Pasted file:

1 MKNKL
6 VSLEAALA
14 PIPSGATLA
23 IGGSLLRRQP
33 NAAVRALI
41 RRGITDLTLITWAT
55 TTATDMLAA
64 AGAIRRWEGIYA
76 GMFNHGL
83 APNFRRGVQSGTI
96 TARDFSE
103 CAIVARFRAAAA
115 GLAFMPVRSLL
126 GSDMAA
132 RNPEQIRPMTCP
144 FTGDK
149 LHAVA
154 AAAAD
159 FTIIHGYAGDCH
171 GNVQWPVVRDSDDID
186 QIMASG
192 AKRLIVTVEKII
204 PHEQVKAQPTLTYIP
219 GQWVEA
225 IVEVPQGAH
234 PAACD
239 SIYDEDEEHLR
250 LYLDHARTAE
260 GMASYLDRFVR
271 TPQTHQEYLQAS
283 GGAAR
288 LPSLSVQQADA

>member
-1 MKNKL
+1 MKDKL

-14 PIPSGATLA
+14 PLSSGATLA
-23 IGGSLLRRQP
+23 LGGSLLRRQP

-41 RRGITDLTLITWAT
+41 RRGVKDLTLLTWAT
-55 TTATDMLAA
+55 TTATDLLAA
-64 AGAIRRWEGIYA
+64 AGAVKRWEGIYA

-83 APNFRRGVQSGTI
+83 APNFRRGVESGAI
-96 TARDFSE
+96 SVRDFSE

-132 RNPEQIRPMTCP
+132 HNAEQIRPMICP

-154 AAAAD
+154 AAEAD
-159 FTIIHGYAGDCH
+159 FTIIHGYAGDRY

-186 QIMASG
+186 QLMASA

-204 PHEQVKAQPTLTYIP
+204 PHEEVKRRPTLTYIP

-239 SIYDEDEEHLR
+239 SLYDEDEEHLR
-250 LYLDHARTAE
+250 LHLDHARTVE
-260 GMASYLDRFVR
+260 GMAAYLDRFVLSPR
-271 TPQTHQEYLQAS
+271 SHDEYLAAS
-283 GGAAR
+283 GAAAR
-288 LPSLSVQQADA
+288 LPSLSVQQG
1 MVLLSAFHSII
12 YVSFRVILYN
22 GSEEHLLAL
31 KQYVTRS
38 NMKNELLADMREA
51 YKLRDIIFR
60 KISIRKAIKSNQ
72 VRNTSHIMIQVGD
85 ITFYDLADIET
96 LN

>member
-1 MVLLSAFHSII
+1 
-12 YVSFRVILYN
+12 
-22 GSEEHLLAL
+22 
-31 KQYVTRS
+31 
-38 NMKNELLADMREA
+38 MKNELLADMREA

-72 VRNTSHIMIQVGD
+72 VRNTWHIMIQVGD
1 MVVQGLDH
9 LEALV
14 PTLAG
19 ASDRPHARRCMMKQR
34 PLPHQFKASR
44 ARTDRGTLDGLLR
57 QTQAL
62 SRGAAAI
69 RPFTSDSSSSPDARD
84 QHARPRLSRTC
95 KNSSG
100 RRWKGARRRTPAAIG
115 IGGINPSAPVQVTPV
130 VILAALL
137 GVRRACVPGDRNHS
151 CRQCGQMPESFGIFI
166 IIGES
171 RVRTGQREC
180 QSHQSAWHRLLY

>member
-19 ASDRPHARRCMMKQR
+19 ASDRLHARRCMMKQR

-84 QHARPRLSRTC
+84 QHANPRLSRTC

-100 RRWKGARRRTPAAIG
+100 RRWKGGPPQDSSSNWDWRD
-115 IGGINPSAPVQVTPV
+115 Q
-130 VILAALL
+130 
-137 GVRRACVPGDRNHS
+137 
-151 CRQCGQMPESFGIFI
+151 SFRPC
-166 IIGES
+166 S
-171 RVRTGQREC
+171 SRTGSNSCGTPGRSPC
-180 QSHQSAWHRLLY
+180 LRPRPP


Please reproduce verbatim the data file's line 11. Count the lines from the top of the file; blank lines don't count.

96 TARDFSE